Both the NYSDHR and NYCHRC can issue cease and desist orders against the employer and order employee reinstatement, payment of lost wages or emotional distress damages, and civil penalties against the employer.
What Defenses Exist to Harassment and Discrimination Claims?
Defenses to discrimination claims vary depending on the law at issue. Generally, there is a defense if the employer had a legitimate non-discriminatory motive for the conduct. For instance, an employee may have been passed over for promotion because others were more qualified. The best way to prove this defense is to keep careful records on employees, including conducting regular reviews. In addition, employers should take care to clearly define what criteria is being used to evaluate employees.
Where a seemingly neutral employment policy has a disparate impact on a protected group, the employer has a defense that the policy is job-related and consistent with business necessity. The employer must show that the policy is “reasonably designed and administered to achieve a legitimate business purpose in light of the circumstances,” including its potential harm to the protected group.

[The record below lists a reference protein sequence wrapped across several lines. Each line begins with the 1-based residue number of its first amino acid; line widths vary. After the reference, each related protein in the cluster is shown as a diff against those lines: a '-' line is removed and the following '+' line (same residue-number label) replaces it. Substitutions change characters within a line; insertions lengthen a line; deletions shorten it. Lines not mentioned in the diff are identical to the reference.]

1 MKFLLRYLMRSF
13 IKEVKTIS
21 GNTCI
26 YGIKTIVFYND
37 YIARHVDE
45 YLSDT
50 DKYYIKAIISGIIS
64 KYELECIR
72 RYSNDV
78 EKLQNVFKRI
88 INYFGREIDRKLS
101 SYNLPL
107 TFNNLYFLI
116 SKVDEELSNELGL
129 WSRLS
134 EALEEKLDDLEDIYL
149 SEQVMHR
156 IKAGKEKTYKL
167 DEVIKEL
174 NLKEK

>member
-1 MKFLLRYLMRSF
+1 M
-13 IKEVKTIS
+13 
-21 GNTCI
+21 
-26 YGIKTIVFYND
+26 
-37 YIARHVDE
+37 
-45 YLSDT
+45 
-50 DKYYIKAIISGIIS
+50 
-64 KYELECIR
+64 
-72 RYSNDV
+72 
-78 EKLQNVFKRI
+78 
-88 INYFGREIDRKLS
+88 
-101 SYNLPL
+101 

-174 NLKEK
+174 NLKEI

Under some statutes, employers have an obligation to provide a reasonable accommodation to an employee who is adversely impacted by an employment practice, such as with religious or disability discrimination. In those cases, the employer still has a defense if a proposed accommodation would pose an undue hardship.
Under federal law, employers are generally liable if a supervisor is the harasser, but they have an affirmative defense. Employers are not liable if they can show they acted reasonably to prevent and correct the harassing behavior and the employee unreasonably failed to take advantage of any preventive or corrective opportunities provided by the employer or to avoid harm otherwise. If the harasser was not a supervisor, an employer is only liable if it knew or should have known of the misconduct.
Under New York law, employers have a defense to the extent that the employee must show that the harassment consists of more than “petty slights or trivial inconveniences.”
Employers cannot afford to treat discrimination claims lightly. Best practice is to consult an attorney about establishing appropriate preventative measures. If a complaint arises, experienced legal counsel can help determine the best way to respond.